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October 25, 2011Tweet Follow @InsideTheGators
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MORE FLORIDA FOOTBALL: Rainey reflects on Georgia | Muschamp: Brantley practicing, probable for UGA | Football Midseason Superlatives | ITG Midseason Football Roundtable | Comparing Ronald Powell to other overall No. 1 rated prospects | Former Gator Max Starks talks making the biggest decision of his life
Inside the Gators featured columnist Adam Silverstein touches on two Gator related subjects to start the week.
Unlike some who either had not attended a Miami Dolphins game before or simply had low expectations as to the number of supporters Tim Tebow actually has, I for one was not at all surprised at what occurred on Sunday at Sun Life Stadium as Miami took on the Denver Broncos.
In order to sell tickets and try to endear University of Florida alumni to the Dolphins franchise, the team held a Gator Day celebration to honor the 2008 national championship team at halftime of the game. They planned this, of course, the day that Denver was coming to town even if the team did not know that Tebow would wind up being the starter at this point in the season.
For those who may not be aware, Florida has the largest alumni base of any school in South Florida. Neither Miami nor Florida State nor any other major national college has more alumni in the region. So when Tebow ran on the field at the start of the game, threw two touchdown passes and ran in a game-tying two-point conversion, Gators fans, Broncos fans and Tebow supporters were quite vocal and could not be ignored.
I had the unique opportunity to enjoy the game both as a member of the media (I did some work pregame) and fan (sat in a seat during the contest) and can tell you that from 10 a.m. until kickoff (1 p.m.) I counted more than 1,000 Tebow jerseys and/or t-shirts with a relatively even proportion of them Broncos and Gators. The support for the man was undeniable.
The one time that Miami (and I'm talking Hurricanes, not Dolphins) fans voiced their displeasure with any consistency was during the halftime celebration, when former head coach Urban Meyer was booed so loudly that he paused in the middle of making a statement to the crowd declaring his 2008 Florida team one of the best of all-time. I was told after the ceremony that Meyer and his family expected to be booed heavily - but it still obviously caught him slightly by surprise.
The nearly 20 players in attendance appreciated the gesture that the organization made, and members of the Pride of the Sunshine who I bumped into said they enjoyed their time at the game. South Florida media, though they understood the reason for Gator Day, gave the Dolphins grief prior to and following the game.
There may have been differing opinions as to whether or not a team should have invited fans into the stadium to root against their product, but the end result is that the promotion was a success from a financial and public relations standpoint because they opened themselves up to an alumni base that previously had no connection whatsoever to the organization.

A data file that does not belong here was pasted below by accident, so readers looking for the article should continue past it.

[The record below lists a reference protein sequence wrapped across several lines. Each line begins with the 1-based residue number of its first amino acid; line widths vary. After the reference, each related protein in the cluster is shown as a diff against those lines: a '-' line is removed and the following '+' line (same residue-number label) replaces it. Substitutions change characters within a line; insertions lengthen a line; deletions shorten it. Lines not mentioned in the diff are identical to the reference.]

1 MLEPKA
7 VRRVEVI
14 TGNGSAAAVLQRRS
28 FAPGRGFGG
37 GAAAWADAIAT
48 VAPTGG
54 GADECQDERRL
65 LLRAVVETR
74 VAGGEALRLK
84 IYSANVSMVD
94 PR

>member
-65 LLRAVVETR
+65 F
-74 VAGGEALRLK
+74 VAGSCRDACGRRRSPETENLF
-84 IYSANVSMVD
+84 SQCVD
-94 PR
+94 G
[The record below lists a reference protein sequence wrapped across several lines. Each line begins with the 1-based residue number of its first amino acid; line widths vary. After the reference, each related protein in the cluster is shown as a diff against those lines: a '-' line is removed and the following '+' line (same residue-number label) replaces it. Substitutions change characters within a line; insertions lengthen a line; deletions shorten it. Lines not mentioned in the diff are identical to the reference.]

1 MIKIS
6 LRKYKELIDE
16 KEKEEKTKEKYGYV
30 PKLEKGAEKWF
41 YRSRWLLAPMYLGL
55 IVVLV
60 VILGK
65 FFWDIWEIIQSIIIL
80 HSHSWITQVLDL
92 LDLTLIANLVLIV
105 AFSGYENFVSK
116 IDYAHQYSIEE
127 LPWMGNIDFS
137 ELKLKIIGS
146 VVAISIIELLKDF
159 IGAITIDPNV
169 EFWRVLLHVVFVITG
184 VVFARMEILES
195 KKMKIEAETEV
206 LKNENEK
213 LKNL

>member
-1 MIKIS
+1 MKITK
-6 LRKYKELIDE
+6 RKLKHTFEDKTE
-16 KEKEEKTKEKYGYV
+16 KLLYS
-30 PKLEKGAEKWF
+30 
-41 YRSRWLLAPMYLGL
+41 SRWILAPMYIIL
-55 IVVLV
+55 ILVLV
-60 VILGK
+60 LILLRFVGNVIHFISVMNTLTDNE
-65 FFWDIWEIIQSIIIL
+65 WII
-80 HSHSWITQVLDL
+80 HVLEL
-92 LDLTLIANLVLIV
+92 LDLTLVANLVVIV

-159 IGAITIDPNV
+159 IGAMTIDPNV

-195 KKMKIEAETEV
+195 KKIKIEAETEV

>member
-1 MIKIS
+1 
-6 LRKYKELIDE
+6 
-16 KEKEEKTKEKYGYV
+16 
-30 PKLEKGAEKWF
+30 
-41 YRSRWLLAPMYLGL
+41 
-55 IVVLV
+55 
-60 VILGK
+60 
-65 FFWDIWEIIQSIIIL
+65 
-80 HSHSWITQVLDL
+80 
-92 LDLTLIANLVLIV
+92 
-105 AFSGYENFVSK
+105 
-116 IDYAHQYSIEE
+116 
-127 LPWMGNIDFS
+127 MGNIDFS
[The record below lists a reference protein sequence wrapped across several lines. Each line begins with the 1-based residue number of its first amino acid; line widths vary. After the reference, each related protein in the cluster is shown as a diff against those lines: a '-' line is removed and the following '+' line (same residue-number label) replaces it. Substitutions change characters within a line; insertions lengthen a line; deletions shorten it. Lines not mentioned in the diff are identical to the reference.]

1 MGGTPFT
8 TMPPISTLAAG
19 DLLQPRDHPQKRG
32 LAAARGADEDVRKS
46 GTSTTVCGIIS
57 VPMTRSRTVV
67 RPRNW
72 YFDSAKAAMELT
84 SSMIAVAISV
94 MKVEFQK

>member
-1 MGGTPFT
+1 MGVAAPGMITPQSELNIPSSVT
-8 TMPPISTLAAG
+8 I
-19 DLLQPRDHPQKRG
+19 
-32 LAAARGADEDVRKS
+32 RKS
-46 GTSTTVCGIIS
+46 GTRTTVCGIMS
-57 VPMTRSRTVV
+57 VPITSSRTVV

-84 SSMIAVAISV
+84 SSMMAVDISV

Gators Shut Out
The Southeastern Conference on Monday released the media's picks for the preseason All-SEC team and predictions for player of the year and conference champion.
It should be no surprise that Kentucky and its forward Terrence Jones were predicted to win the league and player of the year honors, but many of my Twitter followers were slightly up in arms that no Florida players were listed on the All-SEC first team.
Gators senior point guard Erving Walker and junior guard Kenny Boynton earned All-SEC second team recognition, which in my opinion is exactly where they belong heading into the 2011-12 season. Walker, for as many big shots as he makes, has yet to prove that he is consistent while handling the ball and making decisions (such as not driving the lane when two players each a foot taller than you are standing there).
Boynton, though he played top-notch defense against some of the best players in the nation last year, is such a streaky shooter and inconsistent penetrator that he has yet to become the all-around player one needs to be to earn a first team nomination.
The other issue is that one of them would have had to supplant Vanderbilt's John Jenkins or Mississippi State's Dee Bost on the first team. Though I'm not sure I believe in Vandy long-term, Jenkins (19.5 points, 40 percent shooting from downtown) certainly deserves to be there. So does Bost (15.3 points, 6.2 assists), who came on strong last year after missing the first (non-conference) half of the season.
Just like head coach Billy Donovan and forward Chandler Parsons did last year, the Gators will have their opportunity to prove the media and coaches (who are also unlikely to put anyone in their preseason first team) wrong by outplaying their opponents on the court.